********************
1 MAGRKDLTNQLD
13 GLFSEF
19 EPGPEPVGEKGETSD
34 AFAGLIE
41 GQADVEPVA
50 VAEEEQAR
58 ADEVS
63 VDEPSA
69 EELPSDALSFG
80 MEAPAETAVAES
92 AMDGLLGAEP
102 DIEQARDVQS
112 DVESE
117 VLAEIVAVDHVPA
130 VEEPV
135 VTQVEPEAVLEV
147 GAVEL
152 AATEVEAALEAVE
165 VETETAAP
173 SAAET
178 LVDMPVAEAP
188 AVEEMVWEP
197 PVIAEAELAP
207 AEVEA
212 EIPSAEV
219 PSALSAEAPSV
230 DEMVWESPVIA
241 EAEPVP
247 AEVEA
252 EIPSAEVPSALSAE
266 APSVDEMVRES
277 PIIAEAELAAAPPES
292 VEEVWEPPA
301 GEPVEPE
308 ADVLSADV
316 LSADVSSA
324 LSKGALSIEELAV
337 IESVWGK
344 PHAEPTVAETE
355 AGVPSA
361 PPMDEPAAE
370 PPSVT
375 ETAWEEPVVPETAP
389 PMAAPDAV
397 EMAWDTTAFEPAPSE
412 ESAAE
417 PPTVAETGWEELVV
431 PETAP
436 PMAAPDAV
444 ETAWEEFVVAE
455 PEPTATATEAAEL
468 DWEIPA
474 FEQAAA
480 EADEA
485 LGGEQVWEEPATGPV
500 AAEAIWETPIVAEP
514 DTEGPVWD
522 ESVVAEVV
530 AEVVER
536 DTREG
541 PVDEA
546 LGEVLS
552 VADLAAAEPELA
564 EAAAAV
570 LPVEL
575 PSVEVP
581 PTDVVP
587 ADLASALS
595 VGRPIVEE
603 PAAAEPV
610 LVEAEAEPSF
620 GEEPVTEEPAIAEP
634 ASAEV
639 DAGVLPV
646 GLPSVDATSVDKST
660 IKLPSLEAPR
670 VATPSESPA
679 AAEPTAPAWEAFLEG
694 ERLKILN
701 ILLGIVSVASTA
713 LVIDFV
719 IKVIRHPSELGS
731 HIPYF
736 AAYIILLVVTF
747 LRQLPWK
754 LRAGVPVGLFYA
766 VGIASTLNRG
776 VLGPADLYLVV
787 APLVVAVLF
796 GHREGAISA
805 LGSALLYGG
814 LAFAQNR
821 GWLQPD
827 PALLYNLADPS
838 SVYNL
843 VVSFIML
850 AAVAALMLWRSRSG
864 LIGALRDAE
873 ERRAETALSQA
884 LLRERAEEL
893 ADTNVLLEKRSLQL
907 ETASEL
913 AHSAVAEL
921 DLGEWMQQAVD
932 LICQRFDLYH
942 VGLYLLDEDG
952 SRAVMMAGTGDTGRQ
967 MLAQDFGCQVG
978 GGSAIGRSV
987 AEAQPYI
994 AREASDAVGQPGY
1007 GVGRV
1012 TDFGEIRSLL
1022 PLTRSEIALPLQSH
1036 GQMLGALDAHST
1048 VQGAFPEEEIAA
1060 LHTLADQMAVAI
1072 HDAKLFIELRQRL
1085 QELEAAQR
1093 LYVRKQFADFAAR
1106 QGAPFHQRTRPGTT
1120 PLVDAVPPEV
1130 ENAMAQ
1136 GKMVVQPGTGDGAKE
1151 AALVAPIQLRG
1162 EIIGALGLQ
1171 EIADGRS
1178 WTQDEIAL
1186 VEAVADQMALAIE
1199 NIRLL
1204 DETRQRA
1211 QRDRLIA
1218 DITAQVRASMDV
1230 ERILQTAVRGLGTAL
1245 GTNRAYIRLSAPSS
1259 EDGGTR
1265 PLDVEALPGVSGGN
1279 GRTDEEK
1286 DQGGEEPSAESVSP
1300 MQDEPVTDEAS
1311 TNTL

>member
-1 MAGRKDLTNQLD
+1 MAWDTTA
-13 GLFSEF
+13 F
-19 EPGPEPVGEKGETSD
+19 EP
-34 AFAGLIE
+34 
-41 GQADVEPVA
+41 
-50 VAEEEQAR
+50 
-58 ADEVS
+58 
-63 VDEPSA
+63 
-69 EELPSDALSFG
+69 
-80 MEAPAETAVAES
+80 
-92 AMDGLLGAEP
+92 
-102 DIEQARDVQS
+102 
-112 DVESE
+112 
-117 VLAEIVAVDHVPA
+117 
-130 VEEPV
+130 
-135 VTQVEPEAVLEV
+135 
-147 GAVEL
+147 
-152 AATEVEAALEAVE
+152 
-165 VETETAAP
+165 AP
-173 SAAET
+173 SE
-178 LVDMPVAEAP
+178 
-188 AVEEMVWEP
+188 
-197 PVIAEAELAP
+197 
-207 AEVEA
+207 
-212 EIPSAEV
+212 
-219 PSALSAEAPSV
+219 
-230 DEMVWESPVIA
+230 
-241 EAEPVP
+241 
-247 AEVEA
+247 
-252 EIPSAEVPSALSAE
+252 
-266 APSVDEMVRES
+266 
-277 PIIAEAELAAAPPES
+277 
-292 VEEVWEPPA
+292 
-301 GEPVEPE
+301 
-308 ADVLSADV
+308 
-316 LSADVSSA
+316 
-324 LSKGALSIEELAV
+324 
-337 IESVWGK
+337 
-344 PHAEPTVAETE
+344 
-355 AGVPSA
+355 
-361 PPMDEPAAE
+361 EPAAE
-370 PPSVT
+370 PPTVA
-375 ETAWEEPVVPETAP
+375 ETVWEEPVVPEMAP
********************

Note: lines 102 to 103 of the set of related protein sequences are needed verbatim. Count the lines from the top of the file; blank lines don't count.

907 ETASEL
913 AHSAVAEL